When Officer Shephard observed a black male matching the defendant's general description *1378 within one mile of the search area and less than one hour after the police had left that area, he was justified in delaying the suspect long enough to get a closer look at him. People v. Smith, 620 P.2d 232 (Colo.1980); People v. Chavez, supra. When Shephard further observed the defendant's highly distinctive identifying features and determined that he matched the description given to him by other officers, Shephard then justifiably arrested him. The defendant's contention to the contrary is without merit.

Our conclusion that the arrest was constitutional and valid under the exigent circumstances of this case where Shepard was acting at the request of the Adams County Sheriff, precludes consideration of Freemen's additional claim that his statements should be suppressed as fruit of an arrest by a police officer outside his jurisdiction. Cf. People v. Wolf, 635 P.2d 213 (Colo.1981) (Denver police illegally arrested defendant in Adams County; statements made pursuant to arrest admissible).


The defendant also asserts that the trial court erroneously refused to suppress his statements to the Lakewood officers because they were given involuntarily and without a proper Miranda warning. We agree that the confession was involuntary and therefore do not address his Miranda challenges.


A defendant's confession is admissible only if it is voluntary. Jackson v. Denno, 378 U.S. 368, 84 S. Ct. 1774, 12 L. Ed. 2d 908 (1964); People v. Fordyce, 200 Colo. 153, 612 P.2d 1131 (1980). His statements must not be extracted by any sort of threats or violence, nor obtained by any direct or implied promises, however slight, nor by the exertion of any improper influence. Brady v. United States, 397 U.S. 742, 90 S. Ct. 1463, 25 L. Ed. 2d 747 (1970); People v. Quintana, 198 Colo. 461, 601 P.2d 350 (1979); People v. Scott, 198 Colo. 371, 600 P.2d 68 (1979).

The determination of whether a statement is voluntary must be based upon the totality of the circumstances, and among the relevant factors to be considered are the occurrences and events surrounding the confession, including the presence or absence of official misconduct. People v. Raffaelli, 647 P.2d 230 (Colo.1982); People v. Quintana, supra. On review, we are bound by the trial court's factual findings when they are supported by adequate evidence in the record, Gimmy v. People, 645 P.2d 262 (Colo.1982), and we will not lightly disturb the court's findings with respect to the voluntariness of a defendant's statements. However, we cannot ignore uncontradicted and credible evidence in the record that is contrary to the court's decision.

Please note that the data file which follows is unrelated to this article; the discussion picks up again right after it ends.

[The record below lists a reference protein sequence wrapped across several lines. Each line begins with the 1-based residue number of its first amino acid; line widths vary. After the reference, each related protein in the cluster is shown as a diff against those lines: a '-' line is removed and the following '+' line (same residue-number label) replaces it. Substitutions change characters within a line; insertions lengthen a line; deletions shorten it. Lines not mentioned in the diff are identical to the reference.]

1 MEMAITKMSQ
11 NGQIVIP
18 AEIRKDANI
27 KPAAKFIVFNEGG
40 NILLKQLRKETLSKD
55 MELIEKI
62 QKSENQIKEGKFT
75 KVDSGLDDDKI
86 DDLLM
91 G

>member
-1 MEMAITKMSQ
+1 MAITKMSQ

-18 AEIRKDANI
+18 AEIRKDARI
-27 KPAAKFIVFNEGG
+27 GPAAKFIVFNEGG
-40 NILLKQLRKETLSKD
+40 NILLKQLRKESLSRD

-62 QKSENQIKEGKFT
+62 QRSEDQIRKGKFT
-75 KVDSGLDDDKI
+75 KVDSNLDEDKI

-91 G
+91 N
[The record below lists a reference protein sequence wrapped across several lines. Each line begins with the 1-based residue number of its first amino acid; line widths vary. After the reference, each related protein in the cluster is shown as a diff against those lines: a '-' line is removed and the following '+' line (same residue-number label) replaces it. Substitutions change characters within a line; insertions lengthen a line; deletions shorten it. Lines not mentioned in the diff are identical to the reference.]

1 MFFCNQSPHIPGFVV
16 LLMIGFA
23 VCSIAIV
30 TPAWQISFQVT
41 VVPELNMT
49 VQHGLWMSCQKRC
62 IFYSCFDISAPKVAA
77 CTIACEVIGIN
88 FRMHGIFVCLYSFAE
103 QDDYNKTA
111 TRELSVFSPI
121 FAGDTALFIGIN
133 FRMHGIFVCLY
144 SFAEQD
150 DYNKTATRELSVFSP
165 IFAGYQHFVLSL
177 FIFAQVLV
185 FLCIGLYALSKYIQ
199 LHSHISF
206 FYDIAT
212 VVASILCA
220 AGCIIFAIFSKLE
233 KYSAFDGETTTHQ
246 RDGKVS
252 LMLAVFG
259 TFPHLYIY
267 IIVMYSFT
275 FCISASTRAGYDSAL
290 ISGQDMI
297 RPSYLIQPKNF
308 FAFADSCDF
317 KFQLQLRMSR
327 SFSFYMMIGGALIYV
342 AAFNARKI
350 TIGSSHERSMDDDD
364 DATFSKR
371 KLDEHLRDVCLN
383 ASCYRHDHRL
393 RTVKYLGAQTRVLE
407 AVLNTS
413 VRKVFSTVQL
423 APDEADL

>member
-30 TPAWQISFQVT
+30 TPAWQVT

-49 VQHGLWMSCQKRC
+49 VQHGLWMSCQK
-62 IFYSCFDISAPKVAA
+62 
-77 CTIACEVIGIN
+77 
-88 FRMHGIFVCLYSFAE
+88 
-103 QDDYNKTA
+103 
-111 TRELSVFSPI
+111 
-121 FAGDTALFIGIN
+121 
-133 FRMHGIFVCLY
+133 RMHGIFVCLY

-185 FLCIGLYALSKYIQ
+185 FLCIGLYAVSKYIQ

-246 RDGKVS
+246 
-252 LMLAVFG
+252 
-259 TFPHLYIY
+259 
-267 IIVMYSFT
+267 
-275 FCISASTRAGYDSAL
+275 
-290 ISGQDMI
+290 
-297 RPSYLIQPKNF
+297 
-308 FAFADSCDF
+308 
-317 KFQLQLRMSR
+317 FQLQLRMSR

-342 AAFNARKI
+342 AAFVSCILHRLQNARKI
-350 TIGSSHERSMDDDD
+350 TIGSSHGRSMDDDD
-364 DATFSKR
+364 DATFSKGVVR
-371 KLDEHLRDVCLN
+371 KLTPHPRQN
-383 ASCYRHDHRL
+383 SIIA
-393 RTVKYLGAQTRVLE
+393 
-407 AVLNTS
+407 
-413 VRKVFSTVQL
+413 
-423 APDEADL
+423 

The rule requiring the exclusion of involuntary confessions has its source in the due process clauses of the United States and Colorado Constitutions. Jackson v. Denno, supra; Colo. Const. art. II, ยง 25. Although involuntary confessions were historically excluded because they were believed to be unreliable, that rationale is no longer the sole reason for exclusion. In People v. Raffaelli, supra, we stated:

"Involuntary statements are excluded from evidence `not because such confessions are unlikely to be true but because the methods used to extract them offend an underlying principle in the enforcement of our criminal law: that ours is an accusatorial and not an inquisitorial systema system in which the State must establish guilt by evidence independently and freely secured and may not by coercion prove its charge against an accused out of his own mouth.'"

647 P.2d at 235 (footnote omitted) (quoting Rogers v. Richmond, 365 U.S. 534, 541, 81 S. Ct. 735, 739, 5 L. Ed. 2d 760, 766 (1961)).


Applying the totality of the circumstances test to Freeman's confession, the trial *1379 court found that although various tactics were employed against the defendant, the confession was nevertheless given voluntarily. The court based its decision on the fact that there was no prolonged interrogation, no threats or physical coercion, and no direct promises made to the defendant. From a careful examination of the entire record, we conclude that the finding of voluntariness is not supported by the evidence.

The trial court recognized that the officers employed the tactic of suggesting that Fred Morris would face serious charges unless cleared by the defendant. Throughout much of the interrogation the defendant exhibited concern for his step-brother's welfare, expressing on several occasions his desire not to involve Morris "in this mess." On another occasion Freeman indicated that he was taking the "rap" for the offenses and stated, "that's the way I want it, because I don't want my brother manbecause he's older and he's still got some life, he spent half of his life in the penitentiary." Additionally, in response to appeals for sympathy for Susan Williams' family, the defendant stated, "yeah, I've got a family to help toofor the first time." He later confessed to both murders after stating, "turn my brother Fred loose," and attempted thereafter to exculpate Morris both during the interview and again at the arraignment.

Psychological as well as physical pressures may be brought to bear on a suspect to induce his confession, and under some circumstances may render it involuntary. See Blackburn v. Alabama, 361 U.S. 199, 80 S. Ct. 274, 4 L. Ed. 2d 242 (1961) (confession held involuntary upon evidence of defendant's mental incompetence, sustained interrogation in a small room, absence of defendant's relatives or legal counsel, and confession composed by deputy sheriff rather than defendant). Threats of filing criminal charges against family members may also bear on whether a confession is voluntary. See, e.g., Rogers v. Richmond, supra; cf. Lynumn v. Illinois, 372 U.S. 528, 83 S. Ct. 917, 9 L. Ed. 2d 922 (1963). While the officers here had reason to suspect Fred Morris of involvement in criminal activity, their statements to the defendant regarding charges Morris might face unless cleared, and the defendant's reactions to these statements, are important factors which bear on the voluntary nature of the confession.